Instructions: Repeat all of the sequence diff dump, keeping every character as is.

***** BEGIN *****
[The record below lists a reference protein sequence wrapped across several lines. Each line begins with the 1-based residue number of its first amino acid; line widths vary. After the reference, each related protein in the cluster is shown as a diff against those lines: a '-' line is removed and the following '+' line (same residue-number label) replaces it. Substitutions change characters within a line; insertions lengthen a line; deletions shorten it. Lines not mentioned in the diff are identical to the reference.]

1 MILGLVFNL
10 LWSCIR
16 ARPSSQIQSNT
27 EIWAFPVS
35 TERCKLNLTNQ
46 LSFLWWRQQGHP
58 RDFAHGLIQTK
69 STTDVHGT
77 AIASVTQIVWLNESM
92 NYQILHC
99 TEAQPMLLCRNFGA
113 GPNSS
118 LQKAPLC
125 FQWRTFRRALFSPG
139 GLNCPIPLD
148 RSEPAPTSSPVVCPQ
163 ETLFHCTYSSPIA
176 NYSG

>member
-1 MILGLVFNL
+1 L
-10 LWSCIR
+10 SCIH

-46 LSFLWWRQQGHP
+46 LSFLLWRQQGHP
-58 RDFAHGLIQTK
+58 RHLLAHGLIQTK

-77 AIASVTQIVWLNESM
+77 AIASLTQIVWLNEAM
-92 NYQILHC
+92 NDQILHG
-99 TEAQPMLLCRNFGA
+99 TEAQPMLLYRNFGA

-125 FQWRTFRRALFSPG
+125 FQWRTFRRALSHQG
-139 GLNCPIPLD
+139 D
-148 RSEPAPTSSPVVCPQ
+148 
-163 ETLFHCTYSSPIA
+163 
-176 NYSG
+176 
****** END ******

[The record below lists a reference protein sequence wrapped across several lines. Each line begins with the 1-based residue number of its first amino acid; line widths vary. After the reference, each related protein in the cluster is shown as a diff against those lines: a '-' line is removed and the following '+' line (same residue-number label) replaces it. Substitutions change characters within a line; insertions lengthen a line; deletions shorten it. Lines not mentioned in the diff are identical to the reference.]

1 MILGLVFNL
10 LWSCIR
16 ARPSSQIQSNT
27 EIWAFPVS
35 TERCKLNLTNQ
46 LSFLWWRQQGHP
58 RDFAHGLIQTK
69 STTDVHGT
77 AIASVTQIVWLNESM
92 NYQILHC
99 TEAQPMLLCRNFGA
113 GPNSS
118 LQKAPLC
125 FQWRTFRRALFSPG
139 GLNCPIPLD
148 RSEPAPTSSPVVCPQ
163 ETLFHCTYSSPIA
176 NYSG

>member
-1 MILGLVFNL
+1 L
-10 LWSCIR
+10 SCIH

-46 LSFLWWRQQGHP
+46 LSFLLWRQQGHP
-58 RDFAHGLIQTK
+58 RHLLAHGLIQTK

-77 AIASVTQIVWLNESM
+77 AIASLTQIVWLNEAM
-92 NYQILHC
+92 NDQILHG
-99 TEAQPMLLCRNFGA
+99 TEAQPMLLYRNFGA

-125 FQWRTFRRALFSPG
+125 FQWRTFRRALSHQG
-139 GLNCPIPLD
+139 D
-148 RSEPAPTSSPVVCPQ
+148 
-163 ETLFHCTYSSPIA
+163 
-176 NYSG
+176 